Cross Channel Strategies for Mobile App Publishers
|Tim Koschella in Monetize Saturday, April 11, 2015|
Customers connect and engage with advertisers across many channels, including email, the web, physical locations, social media networks and increasingly, in mobile apps. These channels aren't silos, and users are not channel-specific. People don't only use Facebook, or play Angry Birds, or only read online papers; they increasingly interact with brands across numerous platforms.
A single transaction may take place over a period of time across your website, mobile app, or social network, and the cross-channel experience for this hyper-connected consumer must be seamless and consistent in tone, voice, and design. Does your mobile app advertising strategy make the grade?
Setting Your Company Up for Cross-Channel Consistency
Large and small developers alike face challenges in creating a seamless cross-channel experience for users.
A company with 50 developers working across channels with separate teams for Facebook, the website, and programmatic, for example, tend to work independently of one another, even competing for budget and recognition. Consumers seeing ads across channels should feel they're having the same experience with the company, regardless of where and how they've chosen to connect.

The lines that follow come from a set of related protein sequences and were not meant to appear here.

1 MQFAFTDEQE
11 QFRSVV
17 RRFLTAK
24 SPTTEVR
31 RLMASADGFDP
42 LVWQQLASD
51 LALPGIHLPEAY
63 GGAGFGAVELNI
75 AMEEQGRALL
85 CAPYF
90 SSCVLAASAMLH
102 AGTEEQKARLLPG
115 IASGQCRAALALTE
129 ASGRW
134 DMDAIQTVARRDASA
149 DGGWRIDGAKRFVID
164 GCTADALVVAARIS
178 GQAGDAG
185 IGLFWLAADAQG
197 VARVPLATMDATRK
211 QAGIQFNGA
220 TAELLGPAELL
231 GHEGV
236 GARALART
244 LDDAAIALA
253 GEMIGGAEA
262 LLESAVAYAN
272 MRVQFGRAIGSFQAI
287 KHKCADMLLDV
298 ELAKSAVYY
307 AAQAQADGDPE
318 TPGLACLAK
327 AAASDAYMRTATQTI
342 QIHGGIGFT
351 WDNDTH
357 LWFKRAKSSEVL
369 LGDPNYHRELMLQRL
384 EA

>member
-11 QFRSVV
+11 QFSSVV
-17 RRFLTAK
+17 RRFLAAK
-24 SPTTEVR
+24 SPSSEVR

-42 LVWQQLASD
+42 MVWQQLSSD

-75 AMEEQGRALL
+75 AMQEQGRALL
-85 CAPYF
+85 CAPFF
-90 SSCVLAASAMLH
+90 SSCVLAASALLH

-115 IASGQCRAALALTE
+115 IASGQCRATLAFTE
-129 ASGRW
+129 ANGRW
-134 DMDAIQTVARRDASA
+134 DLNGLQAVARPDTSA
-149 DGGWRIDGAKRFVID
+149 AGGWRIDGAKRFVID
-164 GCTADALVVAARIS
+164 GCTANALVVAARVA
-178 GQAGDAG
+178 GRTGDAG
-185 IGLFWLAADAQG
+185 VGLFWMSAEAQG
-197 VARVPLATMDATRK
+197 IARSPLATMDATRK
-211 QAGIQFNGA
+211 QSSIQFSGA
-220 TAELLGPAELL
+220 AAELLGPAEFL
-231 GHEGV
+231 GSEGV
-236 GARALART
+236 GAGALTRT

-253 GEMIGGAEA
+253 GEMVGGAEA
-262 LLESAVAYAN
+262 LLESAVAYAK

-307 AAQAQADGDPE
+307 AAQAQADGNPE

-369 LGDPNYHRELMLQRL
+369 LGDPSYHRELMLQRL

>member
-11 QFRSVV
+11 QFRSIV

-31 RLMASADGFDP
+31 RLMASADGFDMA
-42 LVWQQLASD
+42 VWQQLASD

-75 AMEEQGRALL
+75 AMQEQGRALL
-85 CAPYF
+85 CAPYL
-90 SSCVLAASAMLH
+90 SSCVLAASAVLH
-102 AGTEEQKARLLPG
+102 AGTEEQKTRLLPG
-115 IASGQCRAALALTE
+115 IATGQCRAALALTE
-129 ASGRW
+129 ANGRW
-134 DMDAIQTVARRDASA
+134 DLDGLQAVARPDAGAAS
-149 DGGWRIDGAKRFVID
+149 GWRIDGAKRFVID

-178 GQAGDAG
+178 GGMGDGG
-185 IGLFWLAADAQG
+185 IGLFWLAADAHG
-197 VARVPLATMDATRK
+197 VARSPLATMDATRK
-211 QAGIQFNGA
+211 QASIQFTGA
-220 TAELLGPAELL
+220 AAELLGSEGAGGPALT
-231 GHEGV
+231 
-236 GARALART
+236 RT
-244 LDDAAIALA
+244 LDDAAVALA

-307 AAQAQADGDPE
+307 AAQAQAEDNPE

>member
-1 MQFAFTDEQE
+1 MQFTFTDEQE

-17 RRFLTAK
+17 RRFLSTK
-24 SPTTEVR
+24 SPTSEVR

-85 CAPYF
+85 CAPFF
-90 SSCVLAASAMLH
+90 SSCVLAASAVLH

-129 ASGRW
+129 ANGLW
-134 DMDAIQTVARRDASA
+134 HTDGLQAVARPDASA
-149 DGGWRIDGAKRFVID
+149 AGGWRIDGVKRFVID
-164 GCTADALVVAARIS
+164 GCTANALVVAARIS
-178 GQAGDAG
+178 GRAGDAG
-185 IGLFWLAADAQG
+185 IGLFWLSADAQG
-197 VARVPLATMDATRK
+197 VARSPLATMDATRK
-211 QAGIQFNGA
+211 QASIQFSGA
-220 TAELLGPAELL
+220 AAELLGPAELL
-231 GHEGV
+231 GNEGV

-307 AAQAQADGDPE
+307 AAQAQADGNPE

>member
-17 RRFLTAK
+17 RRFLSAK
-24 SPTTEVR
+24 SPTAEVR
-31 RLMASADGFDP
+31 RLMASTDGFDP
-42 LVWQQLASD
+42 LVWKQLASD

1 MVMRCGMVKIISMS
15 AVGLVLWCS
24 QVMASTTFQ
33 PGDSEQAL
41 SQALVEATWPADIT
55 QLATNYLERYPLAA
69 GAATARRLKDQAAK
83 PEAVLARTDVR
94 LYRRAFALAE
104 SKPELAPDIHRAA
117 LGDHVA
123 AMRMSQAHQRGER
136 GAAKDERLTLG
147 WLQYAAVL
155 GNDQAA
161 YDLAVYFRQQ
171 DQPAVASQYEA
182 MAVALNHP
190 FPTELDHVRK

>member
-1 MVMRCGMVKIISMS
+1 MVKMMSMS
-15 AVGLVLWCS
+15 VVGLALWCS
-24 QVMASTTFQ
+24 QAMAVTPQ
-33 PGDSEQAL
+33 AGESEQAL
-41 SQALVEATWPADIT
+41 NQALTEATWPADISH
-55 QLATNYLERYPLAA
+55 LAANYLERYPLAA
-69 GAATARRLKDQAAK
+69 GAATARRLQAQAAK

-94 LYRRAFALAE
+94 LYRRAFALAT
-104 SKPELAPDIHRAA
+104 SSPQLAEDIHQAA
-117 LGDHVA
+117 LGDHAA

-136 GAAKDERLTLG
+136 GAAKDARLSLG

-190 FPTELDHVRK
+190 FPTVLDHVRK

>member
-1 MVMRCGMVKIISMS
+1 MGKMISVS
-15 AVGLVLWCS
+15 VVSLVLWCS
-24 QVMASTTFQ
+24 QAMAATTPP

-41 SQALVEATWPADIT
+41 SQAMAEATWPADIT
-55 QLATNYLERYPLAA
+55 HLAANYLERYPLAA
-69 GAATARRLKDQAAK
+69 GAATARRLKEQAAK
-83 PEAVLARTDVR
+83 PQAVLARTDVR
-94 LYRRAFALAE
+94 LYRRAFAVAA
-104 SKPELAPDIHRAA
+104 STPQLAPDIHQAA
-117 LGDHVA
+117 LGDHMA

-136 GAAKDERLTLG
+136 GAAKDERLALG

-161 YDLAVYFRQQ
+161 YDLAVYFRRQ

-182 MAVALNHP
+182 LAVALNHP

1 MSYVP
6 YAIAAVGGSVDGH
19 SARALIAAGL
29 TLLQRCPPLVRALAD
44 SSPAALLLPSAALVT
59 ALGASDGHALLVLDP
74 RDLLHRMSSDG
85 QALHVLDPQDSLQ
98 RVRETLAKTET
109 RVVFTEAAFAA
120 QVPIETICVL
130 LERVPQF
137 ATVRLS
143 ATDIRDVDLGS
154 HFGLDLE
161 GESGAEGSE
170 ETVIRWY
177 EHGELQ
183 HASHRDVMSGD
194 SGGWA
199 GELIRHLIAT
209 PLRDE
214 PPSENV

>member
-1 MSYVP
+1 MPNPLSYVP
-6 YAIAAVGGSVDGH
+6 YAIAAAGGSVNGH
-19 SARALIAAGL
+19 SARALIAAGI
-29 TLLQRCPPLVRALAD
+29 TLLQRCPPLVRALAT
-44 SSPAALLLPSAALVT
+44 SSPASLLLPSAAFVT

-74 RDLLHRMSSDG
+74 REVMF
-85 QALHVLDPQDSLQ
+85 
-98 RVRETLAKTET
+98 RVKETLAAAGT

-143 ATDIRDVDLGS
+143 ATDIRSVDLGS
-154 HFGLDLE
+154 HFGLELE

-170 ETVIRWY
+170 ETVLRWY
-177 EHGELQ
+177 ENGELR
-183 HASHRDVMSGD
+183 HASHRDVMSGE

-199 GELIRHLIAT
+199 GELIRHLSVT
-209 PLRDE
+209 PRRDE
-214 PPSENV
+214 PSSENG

The smaller developer, on the other hand, is apt to feel spread too thin when trying to reach consumers across a variety of channels. Budget, human resources, and time limitations can leave developers in constant catch-up mode rather than focusing on improvements.
The solution for both types of developers is a single touch point from which to manage and measure campaigns. Consistent success criteria and KPIs give a common language to teams, large or small, working across channels, to drive precise creative and targeting that resonates with users whether in-app, on-site, or elsewhere.
Identifying Your Mobile Objectives & Attributes to Measure
Setting consistent objectives and measurement attributes for the campaign as a whole and across channels drives ongoing optimizations, but how do you get started?
First, performance metrics will depend greatly on the type of company. An e-commerce store coming from the web to mobile will approach cross-channel differently than a pure-play mobile developer. In e-commerce, the goal is to extend purchasing opportunities for existing clients, from the web to mobile. Converting those customers to the mobile experience is a priority.
A game developer, on the other hand, develops exclusively for mobile, so that is the only KPI set they're looking at.
For both, though, identifying events that happen at various points in the user lifecycle is critical. Long-term KPIs inform long-term strategy, but focusing here alone means missing out on opportunities to optimize in the shorter term.
Early Lifecycle: A mobile-first or mobile-only developer should look at interaction and engagement. In the case of a game developer, this could be: Did they come back to play? Are the sessions long enough? Did they complete a game tutorial to learn more about the app?